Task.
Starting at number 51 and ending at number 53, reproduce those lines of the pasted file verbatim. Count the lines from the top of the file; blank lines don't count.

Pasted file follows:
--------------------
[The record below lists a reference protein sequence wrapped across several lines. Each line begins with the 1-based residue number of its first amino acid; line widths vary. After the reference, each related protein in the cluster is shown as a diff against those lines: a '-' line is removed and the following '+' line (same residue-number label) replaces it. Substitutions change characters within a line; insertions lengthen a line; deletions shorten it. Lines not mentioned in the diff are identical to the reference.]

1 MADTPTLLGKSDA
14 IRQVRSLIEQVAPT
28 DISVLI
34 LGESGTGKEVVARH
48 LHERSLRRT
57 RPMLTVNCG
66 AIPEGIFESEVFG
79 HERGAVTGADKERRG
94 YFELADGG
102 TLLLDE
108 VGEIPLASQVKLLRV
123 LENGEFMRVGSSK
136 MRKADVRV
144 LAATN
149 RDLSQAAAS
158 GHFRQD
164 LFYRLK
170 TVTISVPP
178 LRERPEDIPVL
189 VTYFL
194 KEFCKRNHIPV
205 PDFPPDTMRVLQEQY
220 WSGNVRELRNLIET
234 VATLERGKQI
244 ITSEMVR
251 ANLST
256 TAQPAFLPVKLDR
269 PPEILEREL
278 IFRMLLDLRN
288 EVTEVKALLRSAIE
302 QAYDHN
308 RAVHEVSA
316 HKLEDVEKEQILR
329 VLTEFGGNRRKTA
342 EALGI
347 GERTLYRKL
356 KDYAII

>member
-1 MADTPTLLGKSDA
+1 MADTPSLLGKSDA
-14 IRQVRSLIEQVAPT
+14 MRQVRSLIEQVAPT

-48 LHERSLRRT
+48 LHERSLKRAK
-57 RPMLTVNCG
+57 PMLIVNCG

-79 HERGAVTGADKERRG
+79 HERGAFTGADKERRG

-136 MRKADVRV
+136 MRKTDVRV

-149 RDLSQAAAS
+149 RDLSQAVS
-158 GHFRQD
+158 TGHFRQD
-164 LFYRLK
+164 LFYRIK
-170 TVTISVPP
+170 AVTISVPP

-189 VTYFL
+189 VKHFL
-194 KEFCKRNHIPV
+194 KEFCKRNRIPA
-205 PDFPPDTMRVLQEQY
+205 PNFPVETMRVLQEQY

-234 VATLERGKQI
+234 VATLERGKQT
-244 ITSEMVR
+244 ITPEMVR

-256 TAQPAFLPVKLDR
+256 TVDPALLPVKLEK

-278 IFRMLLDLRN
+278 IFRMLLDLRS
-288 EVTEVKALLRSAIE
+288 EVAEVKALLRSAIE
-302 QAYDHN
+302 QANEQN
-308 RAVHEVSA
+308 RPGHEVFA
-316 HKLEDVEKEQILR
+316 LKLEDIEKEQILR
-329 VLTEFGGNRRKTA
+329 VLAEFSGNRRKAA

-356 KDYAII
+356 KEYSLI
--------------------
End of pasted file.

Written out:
+136 MRKTDVRV

-149 RDLSQAAAS
+149 RDLSQAVS